Here are 5 of the most common misconceptions that companies should probably watch out while designing their website. And if you are a designer, these points will definitely teach you what not to do while working on your new project.
- ‘Fancy is better’ – Most often client companies feel that their newly designed website is not good enough, or not worth their money when their designers submit a minimalistic design. The truth is that minimalism is actually the “in thing”. White spaces in websites are often considered to be the signs of a poorly designed website, but the fact is that users find such websites more appealing and beautiful. It is as a matter of fact, quite OK to have white spaces in a website as long as everything necessary has been included. Instead of including extravagant icons and elements, designers need to focus more on making websites simple and perceptive. Moreover, simple designs contribute to a lesser load time, which adds to the effectiveness, as most people tend to leave a web page if it does not load in 4 to 5 seconds.
- ‘What the client likes is what the users will like’ – Most website designers, finalize on the design by taking into consideration the client’s preferences. However, what they like might not always seem appealing to the actual website users. Again, if the company finds a particular design not good enough, then the website as a whole is said to be of bad quality. This too is not good practice, because of the same reason – what the company likes might not be what the users like, and vice versa. Companies need to hire designers that do thorough market research and trust them in providing effective designs.
- ‘Content just needs to have the keywords and can be recycled easily’ – The content of a website is supposed to have the right keywords. True. But these keywords shouldn’t be stuffed into the content for the sake of Search Engine Optimization (SEO). The content should be relevant, reliable, engaging and original. It should also contain the keywords. Also, most designers think it is ok to use already existing content, from the same website. That again is something that affects the credibility of a business. Whether it is from the same company’s website or from some other website, recycled content makes the users bored and also affects the search engine ranking.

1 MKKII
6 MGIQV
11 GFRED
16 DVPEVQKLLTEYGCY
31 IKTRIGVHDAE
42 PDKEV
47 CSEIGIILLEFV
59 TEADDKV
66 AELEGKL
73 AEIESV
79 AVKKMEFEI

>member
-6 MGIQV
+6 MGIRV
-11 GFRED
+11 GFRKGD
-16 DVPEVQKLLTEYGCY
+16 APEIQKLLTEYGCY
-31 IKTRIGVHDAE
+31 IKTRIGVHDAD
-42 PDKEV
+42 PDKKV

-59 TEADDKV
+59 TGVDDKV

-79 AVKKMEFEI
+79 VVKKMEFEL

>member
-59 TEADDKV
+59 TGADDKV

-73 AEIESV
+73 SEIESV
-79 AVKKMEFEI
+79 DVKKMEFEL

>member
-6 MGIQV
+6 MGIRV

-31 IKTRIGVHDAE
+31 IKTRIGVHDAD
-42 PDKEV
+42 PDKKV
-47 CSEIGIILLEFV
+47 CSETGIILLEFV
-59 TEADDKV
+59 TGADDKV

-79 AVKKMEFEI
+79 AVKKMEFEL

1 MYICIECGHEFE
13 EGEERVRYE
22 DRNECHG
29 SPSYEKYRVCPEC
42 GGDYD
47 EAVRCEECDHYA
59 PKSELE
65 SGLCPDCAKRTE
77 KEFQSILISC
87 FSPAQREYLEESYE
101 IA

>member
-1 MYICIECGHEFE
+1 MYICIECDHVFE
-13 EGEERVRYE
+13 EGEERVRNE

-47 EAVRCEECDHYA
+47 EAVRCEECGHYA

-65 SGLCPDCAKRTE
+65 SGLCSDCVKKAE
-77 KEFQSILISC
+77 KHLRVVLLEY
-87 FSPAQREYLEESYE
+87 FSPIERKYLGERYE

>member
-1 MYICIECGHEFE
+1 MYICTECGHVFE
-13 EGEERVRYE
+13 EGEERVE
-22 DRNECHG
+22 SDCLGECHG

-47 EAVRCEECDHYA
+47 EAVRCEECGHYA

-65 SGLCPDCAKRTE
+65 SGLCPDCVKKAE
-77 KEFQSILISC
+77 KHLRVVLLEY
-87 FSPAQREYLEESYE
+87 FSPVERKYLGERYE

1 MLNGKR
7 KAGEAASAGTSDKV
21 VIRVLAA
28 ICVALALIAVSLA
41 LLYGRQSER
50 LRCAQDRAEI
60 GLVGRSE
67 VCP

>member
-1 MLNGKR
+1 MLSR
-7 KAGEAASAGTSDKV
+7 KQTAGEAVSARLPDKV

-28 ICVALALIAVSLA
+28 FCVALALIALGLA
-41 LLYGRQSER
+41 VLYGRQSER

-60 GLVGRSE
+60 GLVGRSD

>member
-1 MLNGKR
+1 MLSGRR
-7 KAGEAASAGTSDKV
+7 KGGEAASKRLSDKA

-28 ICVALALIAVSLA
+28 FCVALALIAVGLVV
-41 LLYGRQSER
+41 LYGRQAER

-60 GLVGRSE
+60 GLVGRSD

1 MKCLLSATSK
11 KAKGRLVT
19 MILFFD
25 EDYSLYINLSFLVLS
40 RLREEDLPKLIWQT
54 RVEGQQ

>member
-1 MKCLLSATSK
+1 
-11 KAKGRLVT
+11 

- ‘Mobile websites are not necessary’ – A lot of designers focus only on, or more on the desktop version of a website. This practice is no longer a wise move, especially today, when the world seems to be under the reign of smartphones. People need to focus on building mobile responsive websites instead, and make it possible for the users to access the site from anywhere in the world, regardless of the device. Several surveys show that over half of the website users are less likely to become customers of a company that doesn’t have a mobile site or if they have a poorly designed mobile site.
- Bigger logos are better’ – Logos are meant to add brand value and help customers identify unique brands. They are not meant to fill web pages. Adding huge logos to a website, in the hope of being able to grab attention, is a big mistake. It is important to properly design the size of the various elements in a web page in order to make it appealing to users. Having the essential elements in a bigger font and the rest in a slightly smaller font is probably a good way to go.
A good website design is one that will not only be useful and attractive for the users but also conforms to SEO specifications. It will have relevant and original content and shall appear seamless on any mobile device. Companies need to hire designers who know all these and are well aware of the future trends in website design as well.
What other strange website design misconceptions have caught hold of your associates? Let us know in the comments below.
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When Google announced its plan to start exploring the design field, the effort was very much appreciated and anticipated. Without a doubt, Google’s ‘Material design’ concept released in June 25, 2014 at the Google I/O conference is winning hearts. Material Design unifies Google’s expansive product range across various platforms and devices, under a consistent rich set of digital design styles and principles. These principles are backed with well-planned, solid guidelines that emphasize factors like, color, depth, weight, usability etc.
Is Flat design already on its way to become a passing fad?
When Google first released Jelly Bean, “flatness” was the trend- it said to get rid of whatever possible to make things plain, straight and flat. The design was simple and easy to use with more focus on functionalities, usability, speed of loading and actual working of the interface, compared to the skeuomorphic method which focused mainly on the looks of the interface.